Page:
Entities that actually obtain a dispensary registration certificate from the Arizona Department of Health Services will be required to file federal income tax returns that are substantially different than tax returns of other businesses.  Medical marijuana dispensaries must keep financial books in a way that will assist the dispensaries’ CPAs in preparing the federal and state income tax returns.  A particularly troublesome issue arises from Internal Revenue Code Section 280E that prohibits deductions for expenses paid or incurred in connection with trafficking in marijuana.

Dispensaries should hire an accountant and tax advisor who have experience representing and advising medical marijuana dispensaries.  They should not pay an inexperienced person to learn on the job.  Here are two people who have experience dealing with the federal income tax treatment of medical marijuana dispensaries.

  • Henry (Hank) Levy, CPA/ABV, is the owner of an accounting and consulting firm in Oakland, California, which specializes in income tax planning and tax compliance for individuals, corporations, partnerships, LLCs, trusts, estates and non-profit clients. The firm obtained its first medical cannabis client in 1998, and now has more than 150 clients in this field. Hank has held faculty positions at City College of San Francisco, Laney College and San Francisco State University, and he is regularly appointed by the Superior Courts of California as a forensic expert, business appraiser and referee in family law, civil litigation and tax matters. He has been continually involved in professional and community service, serving as past president of the East Bay Chapter of California Society of CPAs and as a current director on various non-profit boards.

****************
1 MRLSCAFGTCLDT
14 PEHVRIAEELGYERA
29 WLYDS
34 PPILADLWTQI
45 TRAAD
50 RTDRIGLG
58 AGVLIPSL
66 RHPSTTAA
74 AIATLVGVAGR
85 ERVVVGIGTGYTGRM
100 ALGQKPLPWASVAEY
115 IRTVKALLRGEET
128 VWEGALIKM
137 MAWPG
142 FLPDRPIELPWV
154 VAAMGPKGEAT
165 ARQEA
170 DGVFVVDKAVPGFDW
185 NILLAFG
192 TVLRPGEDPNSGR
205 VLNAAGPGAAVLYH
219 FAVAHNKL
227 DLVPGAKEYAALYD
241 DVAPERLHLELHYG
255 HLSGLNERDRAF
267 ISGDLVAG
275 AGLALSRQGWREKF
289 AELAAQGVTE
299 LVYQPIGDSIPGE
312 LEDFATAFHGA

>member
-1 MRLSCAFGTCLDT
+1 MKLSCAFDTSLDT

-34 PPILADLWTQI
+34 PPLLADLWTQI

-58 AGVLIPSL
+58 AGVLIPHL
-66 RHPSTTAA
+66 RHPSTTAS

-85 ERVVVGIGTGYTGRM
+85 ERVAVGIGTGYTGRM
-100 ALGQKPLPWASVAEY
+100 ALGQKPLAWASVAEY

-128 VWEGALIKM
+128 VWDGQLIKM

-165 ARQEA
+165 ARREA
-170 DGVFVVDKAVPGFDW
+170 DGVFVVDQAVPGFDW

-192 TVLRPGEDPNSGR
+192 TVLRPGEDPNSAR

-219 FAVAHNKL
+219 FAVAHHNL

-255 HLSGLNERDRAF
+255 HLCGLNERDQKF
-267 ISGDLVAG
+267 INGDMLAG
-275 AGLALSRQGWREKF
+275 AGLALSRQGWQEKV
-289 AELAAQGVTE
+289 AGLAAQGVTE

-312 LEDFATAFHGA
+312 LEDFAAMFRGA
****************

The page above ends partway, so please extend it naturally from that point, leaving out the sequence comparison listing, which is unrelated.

• Henry Wykowski, Esq., is a San Francisco-based trial attorney representing numerous cannabis dispensaries in tax and litigation matters, including Harborside Health Center. He is widely considered to be one of the country’s leading authorities on taxation of the medical marijuana industry. Henry is a graduate of Tulane University School of Law and has been practicing for more than 35 years. He began his career in the Tax Division of the U.S. Department of Justice and also served as an Assistant U.S. Attorney in the Northern District of California. Henry was the tax attorney in the landmark case of Californians Helping to Alleviate Medical Problems (CHAMP) v. Commissioner, 128 T.C. No. 14 (2007). Henry currently serves on the board of the National Cannabis Industry Association, and he is actively engaged in the effort to exclude state-authorized dispensaries from Sec. 280E.